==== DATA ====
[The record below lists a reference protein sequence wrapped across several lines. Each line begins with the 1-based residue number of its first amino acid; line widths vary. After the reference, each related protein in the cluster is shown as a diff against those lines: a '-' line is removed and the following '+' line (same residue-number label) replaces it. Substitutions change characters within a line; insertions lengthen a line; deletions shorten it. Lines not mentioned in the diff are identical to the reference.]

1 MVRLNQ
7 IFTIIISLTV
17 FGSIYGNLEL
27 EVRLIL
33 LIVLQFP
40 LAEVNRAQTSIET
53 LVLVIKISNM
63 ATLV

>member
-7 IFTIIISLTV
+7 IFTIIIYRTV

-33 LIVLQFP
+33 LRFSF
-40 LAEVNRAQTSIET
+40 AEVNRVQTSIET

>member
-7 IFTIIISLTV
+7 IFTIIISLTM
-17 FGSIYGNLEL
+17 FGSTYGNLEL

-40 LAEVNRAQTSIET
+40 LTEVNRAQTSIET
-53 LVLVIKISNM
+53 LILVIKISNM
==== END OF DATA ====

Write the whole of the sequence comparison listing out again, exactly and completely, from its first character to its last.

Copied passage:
[The record below lists a reference protein sequence wrapped across several lines. Each line begins with the 1-based residue number of its first amino acid; line widths vary. After the reference, each related protein in the cluster is shown as a diff against those lines: a '-' line is removed and the following '+' line (same residue-number label) replaces it. Substitutions change characters within a line; insertions lengthen a line; deletions shorten it. Lines not mentioned in the diff are identical to the reference.]

1 MVRLNQ
7 IFTIIISLTV
17 FGSIYGNLEL
27 EVRLIL
33 LIVLQFP
40 LAEVNRAQTSIET
53 LVLVIKISNM
63 ATLV

>member
-7 IFTIIISLTV
+7 IFTIIIYRTV

-33 LIVLQFP
+33 LRFSF
-40 LAEVNRAQTSIET
+40 AEVNRVQTSIET

>member
-7 IFTIIISLTV
+7 IFTIIISLTM
-17 FGSIYGNLEL
+17 FGSTYGNLEL

-40 LAEVNRAQTSIET
+40 LTEVNRAQTSIET
-53 LVLVIKISNM
+53 LILVIKISNM